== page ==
Recently, Mougi & Kondoh  studied the interesting effects of diversity in interaction types on the stability of an ecological community and they found that diversity is a key element in determining stability and biodiversity. However their results are based on linear stability analysis for small perturbations about a local equilibrium, and they do not give the relationship between survival and the emergent dynamical patterns. In this context, our study provides a complementary exploration of the global survival features of such systems  and also relates it to dynamical behavior of the constituent populations.
The model we consider here is inspired by the earlier theoretical studies conducted by Robert May [2, 8]. However, we would like to mention here that unlike most studies regarding stability [6, 9] which assume the existence of time-independent population densities when system reaches steady state, we consider the more general condition where the attracting state can have complex temporal behavior, rather than a fixed point solution . the principal motivation for our approach to the question of stability is its wider relevance and broader applicability. Further, rather than local stability about an equilibrium, we will focus on a different set of global quantifiers of robustness and survival in the complex network.
Specifically, in this work we consider a prototypical map, the Ricker (Exponential) Map, modelling population growth of species with non-overlapping generations: (1) where r is interpreted as an intrinsic growth rate and (dimensionless) x is the population scaled by the carrying capacity.
We then consider the evolution of N such interacting populations given as: (2) where i = 1, … N, and the connectivity or community matrix, J represents how species are mutually interacting. Further we consider that xi(n + 1) = 0 if xi(n + 1) < xthreshold, where xthreshold is the minimum population density below which population cannot sustain on their own and therefore will eventually become extinct, namely the Allee Effect .
The connectivity matrix J is a random asymmetric matrix, with fraction 1 − C of zero entries, where C reflects the over-all connectivity of the system. The non-zero elements are drawn from a Gaussian distribution, , with mean μ and standard deviation σ.
The signs of the elements Jij of the connectivity matrix J reflects the nature of density-dependent interactions. In general, neutral interactions are reflected by zero matrix elements. Interactions that reduce the population at a node, for instance through parasitism, grazing, and predation, will be reflected by a negative sign, while interactions that benefit a species, for instance by providing refuge from physical stress, predation or competition, will bear a positive sign.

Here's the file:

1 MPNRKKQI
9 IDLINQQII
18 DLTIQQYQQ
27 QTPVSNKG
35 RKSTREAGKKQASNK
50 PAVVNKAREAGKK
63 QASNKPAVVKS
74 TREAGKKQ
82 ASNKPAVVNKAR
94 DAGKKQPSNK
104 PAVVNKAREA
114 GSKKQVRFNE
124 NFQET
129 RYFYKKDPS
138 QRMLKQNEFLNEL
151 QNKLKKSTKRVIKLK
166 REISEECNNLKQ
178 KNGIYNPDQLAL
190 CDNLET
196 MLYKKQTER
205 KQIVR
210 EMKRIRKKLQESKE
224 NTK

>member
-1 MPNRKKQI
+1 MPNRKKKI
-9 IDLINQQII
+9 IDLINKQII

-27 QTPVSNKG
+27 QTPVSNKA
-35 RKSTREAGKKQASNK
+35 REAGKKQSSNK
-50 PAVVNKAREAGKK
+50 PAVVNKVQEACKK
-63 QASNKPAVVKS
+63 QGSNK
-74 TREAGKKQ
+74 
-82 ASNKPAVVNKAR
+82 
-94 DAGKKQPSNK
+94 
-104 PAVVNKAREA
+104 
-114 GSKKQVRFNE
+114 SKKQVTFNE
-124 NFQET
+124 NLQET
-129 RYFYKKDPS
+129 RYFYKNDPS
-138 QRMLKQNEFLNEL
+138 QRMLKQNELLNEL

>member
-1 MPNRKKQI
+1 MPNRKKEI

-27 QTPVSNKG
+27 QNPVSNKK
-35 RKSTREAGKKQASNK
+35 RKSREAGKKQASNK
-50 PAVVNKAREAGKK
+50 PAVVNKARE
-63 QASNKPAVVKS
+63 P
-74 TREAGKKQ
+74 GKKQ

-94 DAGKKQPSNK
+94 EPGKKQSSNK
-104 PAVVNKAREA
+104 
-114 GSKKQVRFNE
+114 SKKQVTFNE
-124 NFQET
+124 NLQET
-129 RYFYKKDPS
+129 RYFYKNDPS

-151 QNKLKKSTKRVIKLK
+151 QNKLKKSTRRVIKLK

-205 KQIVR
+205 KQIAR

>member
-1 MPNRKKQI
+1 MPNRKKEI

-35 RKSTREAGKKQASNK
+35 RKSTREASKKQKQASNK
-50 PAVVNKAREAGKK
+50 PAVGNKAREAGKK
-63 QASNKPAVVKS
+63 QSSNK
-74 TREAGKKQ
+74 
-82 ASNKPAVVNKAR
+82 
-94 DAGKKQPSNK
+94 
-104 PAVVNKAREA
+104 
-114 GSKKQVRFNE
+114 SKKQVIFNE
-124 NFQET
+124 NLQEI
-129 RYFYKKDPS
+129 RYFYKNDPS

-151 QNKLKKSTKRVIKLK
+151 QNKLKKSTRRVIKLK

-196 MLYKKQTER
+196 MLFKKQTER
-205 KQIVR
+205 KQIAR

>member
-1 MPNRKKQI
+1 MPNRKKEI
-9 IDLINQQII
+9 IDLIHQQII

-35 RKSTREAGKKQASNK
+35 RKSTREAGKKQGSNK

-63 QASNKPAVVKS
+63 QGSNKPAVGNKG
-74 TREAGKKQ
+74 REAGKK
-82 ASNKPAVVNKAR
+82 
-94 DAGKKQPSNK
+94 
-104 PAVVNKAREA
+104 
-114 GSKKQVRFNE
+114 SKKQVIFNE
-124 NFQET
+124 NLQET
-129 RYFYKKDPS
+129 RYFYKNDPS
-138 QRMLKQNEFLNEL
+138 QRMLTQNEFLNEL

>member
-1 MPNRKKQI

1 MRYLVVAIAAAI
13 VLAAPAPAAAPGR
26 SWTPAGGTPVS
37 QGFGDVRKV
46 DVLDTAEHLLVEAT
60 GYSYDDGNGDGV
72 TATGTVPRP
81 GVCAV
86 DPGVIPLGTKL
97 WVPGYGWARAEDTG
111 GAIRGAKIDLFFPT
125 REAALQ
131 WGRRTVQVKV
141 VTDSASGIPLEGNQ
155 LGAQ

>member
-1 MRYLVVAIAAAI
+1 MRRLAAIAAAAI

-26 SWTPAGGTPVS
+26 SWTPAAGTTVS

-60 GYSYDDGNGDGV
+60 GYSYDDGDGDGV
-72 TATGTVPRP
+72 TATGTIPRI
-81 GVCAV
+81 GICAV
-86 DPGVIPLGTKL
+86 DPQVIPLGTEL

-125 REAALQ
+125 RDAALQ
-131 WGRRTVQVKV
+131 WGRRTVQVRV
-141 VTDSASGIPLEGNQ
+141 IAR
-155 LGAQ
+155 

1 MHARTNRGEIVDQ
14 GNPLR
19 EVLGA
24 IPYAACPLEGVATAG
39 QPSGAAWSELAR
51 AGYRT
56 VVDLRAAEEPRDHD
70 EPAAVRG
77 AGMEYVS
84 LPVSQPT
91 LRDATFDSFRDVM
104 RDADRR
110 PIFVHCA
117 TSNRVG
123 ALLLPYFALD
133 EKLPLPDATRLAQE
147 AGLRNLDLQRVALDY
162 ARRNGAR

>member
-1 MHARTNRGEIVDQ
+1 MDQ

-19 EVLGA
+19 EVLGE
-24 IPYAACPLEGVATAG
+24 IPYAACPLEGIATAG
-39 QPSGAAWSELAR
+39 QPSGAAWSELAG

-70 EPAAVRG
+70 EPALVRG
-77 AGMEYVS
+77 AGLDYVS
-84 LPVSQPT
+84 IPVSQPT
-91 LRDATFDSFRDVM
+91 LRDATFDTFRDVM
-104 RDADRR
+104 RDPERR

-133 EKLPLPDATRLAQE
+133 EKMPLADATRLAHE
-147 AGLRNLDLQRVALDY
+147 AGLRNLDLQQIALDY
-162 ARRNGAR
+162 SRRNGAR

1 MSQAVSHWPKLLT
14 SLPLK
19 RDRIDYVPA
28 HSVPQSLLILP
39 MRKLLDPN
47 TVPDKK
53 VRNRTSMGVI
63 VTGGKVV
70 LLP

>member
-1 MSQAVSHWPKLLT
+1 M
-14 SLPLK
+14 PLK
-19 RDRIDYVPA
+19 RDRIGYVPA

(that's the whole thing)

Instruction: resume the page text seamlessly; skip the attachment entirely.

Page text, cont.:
So then, when we have mutualism or symbiosm, both Jij and Jji are positive. When we have competition or antagonistic interactions, both Jij and Jji are negative. When the effect of one species on the other is positive, but neutral the other way round, we have commensalism, reflected by Jij > 0 and Jji = 0. Similarly, amensalism is reflected by Jij < 0 and Jji = 0. General predator-prey interactions are captured by Jij and Jji having different signs.
In general, positive interactions or facilitative interactions between species that benefit the growth of the species, give rise to more positive mean μ. Namely, high positive μ implies the dominance of mutualism in the ecosystem where as μ ≈ 0 would imply balance of different kinds of interactions in the system. The standard deviations, σ on the other hand controls the degree of variability in the strength of these interactions. Finally, connectedness, C is another important factor that tell us how many species are interacting with each other. Namely, it reflects the fraction of neutral interactions in the network.
So, to summarize, we consider a system (Eq 2) with the following premises:
- We have a network of interacting well mixed populations.
- The dynamics at the nodes of the network is chaotic, reflecting the intrinsic complexity of the population dynamics.
- The population dynamics display the Allee effect and cannot sustain itself below a threshold level. So when a population is labeled extinct, it implies that the population has dropped below a threshold. So a population with value zero in Eq 2, represents a sub-threshold population that will eventually die out, unless there is enough cooperative help from other species in the network. Further, the sub-threshold population does not have any contribution in the interaction term, as its numerical value is zero. Therefore a sub-threshold population can be affected by other populations but has no impact on others until it becomes above-threshold again.